Drawing upon Phillipson, I attempt to discuss that highly specialized academic language and ‘jargonism’ form a mode of knowledge production that becomes exclusionary to a group of people and control who can learn and how one can learn. Looking at it from the perspective of Pierre Bourdieu (1970), it reproduces social relations rather than accessible knowledge. Moreover, it reproduces a category/class of people who are isolated within specific spaces such as academia. It is particularly problematic and paradoxical within social sciences and humanities as these disciplines are premised to advocate and promote praxis, practice theories, and bring them on the ground, and present and transfer the knowledge to public. Majors such as anthropology, sociology, and history that study humans, society, and people’s life histories, paradoxically apply and reproduce a style of language and jargons that make it impossible for public to connect to and get involved with. Criticizing the exclusionary politics through an exclusionary means of communication is only contradictory. In so doing, we create an additional border around education rather than advocacy and promotion of accessible, public, and transnational knowledge.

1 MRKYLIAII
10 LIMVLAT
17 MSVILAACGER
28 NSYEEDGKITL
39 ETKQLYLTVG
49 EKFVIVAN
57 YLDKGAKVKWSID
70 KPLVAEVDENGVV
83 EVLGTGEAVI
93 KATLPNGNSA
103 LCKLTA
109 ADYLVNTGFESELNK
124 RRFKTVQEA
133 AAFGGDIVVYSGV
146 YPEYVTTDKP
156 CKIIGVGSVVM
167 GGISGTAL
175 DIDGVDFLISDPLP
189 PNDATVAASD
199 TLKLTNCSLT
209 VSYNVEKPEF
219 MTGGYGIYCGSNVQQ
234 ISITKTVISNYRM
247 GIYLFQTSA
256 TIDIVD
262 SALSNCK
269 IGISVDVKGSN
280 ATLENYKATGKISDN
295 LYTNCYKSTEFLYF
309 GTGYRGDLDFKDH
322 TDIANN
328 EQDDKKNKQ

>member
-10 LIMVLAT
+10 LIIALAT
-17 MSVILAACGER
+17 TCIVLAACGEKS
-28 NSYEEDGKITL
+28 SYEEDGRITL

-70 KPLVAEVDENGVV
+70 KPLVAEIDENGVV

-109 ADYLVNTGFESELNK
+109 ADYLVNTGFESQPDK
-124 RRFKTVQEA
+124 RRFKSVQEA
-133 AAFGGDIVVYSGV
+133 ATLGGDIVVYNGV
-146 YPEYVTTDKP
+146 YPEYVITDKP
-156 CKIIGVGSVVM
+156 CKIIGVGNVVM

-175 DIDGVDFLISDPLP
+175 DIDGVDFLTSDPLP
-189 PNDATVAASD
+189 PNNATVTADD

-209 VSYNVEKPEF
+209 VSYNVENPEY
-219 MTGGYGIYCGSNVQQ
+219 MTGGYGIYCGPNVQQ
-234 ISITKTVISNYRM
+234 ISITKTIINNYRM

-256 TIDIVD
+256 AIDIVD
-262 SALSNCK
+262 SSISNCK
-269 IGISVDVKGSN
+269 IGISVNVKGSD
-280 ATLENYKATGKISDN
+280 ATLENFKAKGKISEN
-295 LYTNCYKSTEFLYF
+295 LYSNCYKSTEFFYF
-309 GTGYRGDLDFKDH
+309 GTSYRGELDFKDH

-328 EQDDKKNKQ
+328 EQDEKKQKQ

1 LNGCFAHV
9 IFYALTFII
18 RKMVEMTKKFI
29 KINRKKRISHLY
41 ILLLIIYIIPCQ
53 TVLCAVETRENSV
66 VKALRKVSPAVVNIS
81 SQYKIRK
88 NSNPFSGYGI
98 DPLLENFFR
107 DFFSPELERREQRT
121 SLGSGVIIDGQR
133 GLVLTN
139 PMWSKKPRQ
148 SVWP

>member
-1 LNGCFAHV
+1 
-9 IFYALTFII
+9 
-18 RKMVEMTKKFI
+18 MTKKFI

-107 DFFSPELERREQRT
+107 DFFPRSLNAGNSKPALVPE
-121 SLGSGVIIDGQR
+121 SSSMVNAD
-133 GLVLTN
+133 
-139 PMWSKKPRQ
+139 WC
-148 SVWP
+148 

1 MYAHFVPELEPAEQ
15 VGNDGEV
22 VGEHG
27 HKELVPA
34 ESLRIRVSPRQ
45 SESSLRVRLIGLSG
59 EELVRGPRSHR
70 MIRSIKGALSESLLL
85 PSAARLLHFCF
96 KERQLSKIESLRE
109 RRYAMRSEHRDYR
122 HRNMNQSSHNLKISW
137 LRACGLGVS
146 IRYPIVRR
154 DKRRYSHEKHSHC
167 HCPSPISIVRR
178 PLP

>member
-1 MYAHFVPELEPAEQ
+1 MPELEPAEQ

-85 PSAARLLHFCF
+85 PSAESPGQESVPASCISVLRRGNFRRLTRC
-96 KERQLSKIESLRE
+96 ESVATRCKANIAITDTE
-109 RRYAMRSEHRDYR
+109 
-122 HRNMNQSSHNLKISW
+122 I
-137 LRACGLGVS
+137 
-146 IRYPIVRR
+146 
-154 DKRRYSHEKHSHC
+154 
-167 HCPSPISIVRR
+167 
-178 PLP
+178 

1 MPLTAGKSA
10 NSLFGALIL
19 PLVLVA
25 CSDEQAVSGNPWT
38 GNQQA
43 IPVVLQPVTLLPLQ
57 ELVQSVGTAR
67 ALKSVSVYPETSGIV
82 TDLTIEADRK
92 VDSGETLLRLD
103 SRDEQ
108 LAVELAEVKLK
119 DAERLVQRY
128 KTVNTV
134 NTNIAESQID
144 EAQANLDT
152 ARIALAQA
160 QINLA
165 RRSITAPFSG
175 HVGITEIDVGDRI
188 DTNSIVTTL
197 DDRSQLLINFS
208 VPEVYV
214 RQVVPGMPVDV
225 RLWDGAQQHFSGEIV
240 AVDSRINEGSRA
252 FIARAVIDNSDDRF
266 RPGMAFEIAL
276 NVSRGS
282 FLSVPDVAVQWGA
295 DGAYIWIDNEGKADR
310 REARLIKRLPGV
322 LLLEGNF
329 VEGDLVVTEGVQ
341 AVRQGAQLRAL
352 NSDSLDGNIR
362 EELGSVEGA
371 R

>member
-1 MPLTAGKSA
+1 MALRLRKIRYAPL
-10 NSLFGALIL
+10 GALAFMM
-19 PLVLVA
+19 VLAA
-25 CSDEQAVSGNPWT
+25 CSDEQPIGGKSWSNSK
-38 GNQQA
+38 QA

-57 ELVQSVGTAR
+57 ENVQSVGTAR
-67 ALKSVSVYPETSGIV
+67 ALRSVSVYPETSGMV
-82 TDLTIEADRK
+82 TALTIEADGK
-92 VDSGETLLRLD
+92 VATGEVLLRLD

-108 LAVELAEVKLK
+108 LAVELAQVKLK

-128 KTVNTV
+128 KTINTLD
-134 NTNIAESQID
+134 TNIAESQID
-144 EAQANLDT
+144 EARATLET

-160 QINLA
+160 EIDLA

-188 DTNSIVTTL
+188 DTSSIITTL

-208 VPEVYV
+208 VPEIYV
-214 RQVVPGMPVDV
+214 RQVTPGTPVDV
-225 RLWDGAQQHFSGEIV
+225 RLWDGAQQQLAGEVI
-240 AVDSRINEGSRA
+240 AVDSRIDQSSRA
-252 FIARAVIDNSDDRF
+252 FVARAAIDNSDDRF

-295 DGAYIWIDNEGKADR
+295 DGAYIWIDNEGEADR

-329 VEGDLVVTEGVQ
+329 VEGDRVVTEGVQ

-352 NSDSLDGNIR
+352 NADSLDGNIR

Language as Border:
Here, I look into two broad ways in which language forms a border for students based on my observations in my classes. Firstly, I examine the difficulties non-native English speakers face in classrooms. Then, I probe the further consequences of the intersection of ‘jargonism’ and English as the academic language in higher education.
According to recent US census (2020) nearly 14% of the U.S. population was born in another country. According to The National Center for Educational Statistics, eight to ten percent of United States undergraduates are immigrants. Of these students, 46% came as children, 20% as adolescents, and 34% as adults (Arbeit, Staklis, & Horn, 2016). Moreover, based on Pew Research Center about 4.6% of students in US colleges are international students, of whom around 53% stay in US after graduation. For most of this population who are non-native English speakers, the academic English functions as the first border to enter higher education. For many keeping up with the standard English becomes a contestant struggle in the classroom. Many are excluded from class discussions and participation as are embarrassed not only of not fulfilling the standards for ‘proper English’ but also of their accents (August, 2018).